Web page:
Car owners in San Diego got some shocking news earlier this month when government officials declared that as many as 20 million cars on the road in the U.S. may have faulty airbag systems. Not only are the airbags potentially faulty, but they can apparently rupture and cause metal shrapnel to shoot out upon deployment after a car accident.
The National Highway Traffic Safety Administration issued a warning to car owners affected by recent recalls to have their cars inspected and corrected as soon as possible. The scope of the problem is potentially tremendous and affects cars from most major auto makers in the U.S. today, including Toyota, BMW, Nissan, General Motors, Ford and Honda.
The problem stems in part from the presence of excessive humidity, which can lead to airbag failures over time. So far, recalls and warnings have focused primarily on areas of the country with very high humidity, which may contribute to the worsening of the problem. But other areas of the country have been affected, suggesting the problem may also be more of a design or manufacturing flaw. In one particularly frightening event, an 18-year-old in a Honda was killed when her car was merely bumped in a parking lot fender bender, but the airbag flaw sent shards of sharp metal shooting out, puncturing her neck.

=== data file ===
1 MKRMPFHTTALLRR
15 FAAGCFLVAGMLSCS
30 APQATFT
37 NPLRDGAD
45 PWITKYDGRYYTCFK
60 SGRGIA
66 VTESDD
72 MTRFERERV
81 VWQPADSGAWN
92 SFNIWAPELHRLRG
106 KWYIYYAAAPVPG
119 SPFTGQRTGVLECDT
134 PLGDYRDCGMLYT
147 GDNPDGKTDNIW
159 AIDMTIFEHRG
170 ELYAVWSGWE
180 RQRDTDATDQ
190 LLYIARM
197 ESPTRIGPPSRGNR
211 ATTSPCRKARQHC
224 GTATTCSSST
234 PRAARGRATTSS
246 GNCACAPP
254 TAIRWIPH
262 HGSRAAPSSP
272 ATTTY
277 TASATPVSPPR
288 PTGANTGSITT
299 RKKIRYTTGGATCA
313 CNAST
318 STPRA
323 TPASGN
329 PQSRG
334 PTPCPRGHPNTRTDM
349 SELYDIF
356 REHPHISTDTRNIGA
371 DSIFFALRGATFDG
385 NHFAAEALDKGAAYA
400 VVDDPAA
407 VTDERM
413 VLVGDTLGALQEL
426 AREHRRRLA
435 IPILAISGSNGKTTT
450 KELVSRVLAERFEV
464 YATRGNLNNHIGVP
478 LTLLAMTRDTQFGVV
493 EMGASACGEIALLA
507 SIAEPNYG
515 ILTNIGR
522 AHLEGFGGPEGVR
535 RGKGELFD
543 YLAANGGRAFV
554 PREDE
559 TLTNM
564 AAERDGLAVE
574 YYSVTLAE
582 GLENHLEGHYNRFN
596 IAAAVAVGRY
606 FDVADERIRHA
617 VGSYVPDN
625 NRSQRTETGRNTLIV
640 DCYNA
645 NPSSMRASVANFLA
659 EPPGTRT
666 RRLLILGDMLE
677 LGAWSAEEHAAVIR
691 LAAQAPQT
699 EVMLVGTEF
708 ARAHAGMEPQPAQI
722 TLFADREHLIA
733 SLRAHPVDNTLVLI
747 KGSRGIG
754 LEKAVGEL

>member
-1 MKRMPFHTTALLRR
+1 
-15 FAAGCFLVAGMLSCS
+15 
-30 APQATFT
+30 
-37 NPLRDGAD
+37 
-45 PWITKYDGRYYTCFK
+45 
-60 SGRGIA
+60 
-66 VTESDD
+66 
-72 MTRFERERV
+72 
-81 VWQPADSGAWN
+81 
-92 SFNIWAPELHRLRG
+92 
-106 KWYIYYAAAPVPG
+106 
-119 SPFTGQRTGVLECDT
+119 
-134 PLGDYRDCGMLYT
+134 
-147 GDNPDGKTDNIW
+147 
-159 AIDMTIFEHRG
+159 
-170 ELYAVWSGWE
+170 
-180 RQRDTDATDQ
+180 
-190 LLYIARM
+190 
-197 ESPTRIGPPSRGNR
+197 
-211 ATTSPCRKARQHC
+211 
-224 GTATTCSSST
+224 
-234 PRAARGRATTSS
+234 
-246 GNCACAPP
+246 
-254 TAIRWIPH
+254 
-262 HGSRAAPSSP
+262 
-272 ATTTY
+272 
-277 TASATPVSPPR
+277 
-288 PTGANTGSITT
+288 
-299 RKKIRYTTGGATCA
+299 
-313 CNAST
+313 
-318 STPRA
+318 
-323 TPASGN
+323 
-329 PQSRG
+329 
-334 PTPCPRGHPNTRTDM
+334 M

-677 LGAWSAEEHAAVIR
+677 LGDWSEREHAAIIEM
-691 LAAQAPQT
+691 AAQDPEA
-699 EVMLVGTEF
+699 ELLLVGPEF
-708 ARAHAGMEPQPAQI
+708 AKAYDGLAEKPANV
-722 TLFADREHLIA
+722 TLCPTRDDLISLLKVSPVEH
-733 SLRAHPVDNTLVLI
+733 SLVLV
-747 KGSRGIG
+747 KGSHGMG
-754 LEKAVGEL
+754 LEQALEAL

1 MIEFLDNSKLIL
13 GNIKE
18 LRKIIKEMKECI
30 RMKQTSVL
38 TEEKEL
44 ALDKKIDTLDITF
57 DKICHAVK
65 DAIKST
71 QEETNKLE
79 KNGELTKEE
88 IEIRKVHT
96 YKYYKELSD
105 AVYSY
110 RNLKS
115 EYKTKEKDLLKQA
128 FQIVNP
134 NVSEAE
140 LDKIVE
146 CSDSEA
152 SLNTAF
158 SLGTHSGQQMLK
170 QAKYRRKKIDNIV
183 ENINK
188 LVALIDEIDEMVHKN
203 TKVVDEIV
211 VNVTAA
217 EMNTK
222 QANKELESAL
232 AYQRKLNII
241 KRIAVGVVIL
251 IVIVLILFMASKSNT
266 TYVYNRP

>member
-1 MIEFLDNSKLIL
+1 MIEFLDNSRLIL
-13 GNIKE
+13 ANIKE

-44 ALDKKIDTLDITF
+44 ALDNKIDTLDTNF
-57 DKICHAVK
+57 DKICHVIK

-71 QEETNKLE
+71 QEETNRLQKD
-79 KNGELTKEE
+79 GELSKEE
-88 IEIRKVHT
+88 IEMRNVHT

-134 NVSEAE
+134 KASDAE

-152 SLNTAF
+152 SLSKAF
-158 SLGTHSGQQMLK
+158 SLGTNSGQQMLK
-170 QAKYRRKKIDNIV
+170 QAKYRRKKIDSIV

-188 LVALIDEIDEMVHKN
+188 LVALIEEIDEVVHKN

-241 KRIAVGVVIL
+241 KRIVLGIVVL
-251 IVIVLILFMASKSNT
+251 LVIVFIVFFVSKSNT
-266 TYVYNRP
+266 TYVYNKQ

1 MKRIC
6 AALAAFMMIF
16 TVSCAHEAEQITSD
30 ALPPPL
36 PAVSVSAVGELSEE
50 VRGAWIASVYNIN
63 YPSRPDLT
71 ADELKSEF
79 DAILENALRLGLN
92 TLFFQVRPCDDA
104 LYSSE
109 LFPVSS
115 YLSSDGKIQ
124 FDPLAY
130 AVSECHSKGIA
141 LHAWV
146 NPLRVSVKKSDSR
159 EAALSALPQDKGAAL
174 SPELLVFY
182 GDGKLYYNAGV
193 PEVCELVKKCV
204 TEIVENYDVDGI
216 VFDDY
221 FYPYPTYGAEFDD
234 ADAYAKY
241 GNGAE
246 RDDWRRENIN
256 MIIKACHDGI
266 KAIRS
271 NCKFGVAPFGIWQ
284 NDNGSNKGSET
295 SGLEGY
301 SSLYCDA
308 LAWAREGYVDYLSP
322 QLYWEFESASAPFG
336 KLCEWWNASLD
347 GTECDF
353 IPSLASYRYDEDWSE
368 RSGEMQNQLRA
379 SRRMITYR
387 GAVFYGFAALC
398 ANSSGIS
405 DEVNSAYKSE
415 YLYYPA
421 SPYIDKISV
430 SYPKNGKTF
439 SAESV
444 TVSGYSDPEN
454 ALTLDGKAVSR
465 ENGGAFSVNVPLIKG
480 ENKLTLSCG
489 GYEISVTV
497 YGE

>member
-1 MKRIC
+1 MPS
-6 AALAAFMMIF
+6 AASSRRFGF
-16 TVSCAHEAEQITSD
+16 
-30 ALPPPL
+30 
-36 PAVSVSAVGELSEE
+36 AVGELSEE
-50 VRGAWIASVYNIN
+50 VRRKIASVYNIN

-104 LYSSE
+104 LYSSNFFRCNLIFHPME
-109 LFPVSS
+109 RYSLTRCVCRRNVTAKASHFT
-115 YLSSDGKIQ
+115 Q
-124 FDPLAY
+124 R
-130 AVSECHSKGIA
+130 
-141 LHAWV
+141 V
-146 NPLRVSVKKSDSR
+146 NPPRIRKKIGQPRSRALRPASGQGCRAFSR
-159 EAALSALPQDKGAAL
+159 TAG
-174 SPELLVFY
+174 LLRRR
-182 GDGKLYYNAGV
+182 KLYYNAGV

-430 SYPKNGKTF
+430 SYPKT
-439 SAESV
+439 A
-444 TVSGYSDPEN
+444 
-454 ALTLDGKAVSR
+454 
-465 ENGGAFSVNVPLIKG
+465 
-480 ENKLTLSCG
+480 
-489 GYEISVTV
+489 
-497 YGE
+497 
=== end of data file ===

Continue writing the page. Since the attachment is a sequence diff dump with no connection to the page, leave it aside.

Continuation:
It is very scary that a safety feature many drivers and passengers rely on every day can be responsible for killing people. Those who own cars affected by the recall should take immediate precautions to fix the problem, but for those who have been injured or otherwise affected by the flaw, they should immediately contact an experienced personal injury attorney. These victims may be entitled to significant compensation from the manufacturers of these shoddy products. There may also be the potential for a class action lawsuit for people affected by these safety flaws, so people who have concerns shouldn't hesitate to contact an attorney.
Source: The Topeka Capital-Journal, "Automakers recall 5M airbags over fatal defect," Tom Krisher, Oct. 20, 2014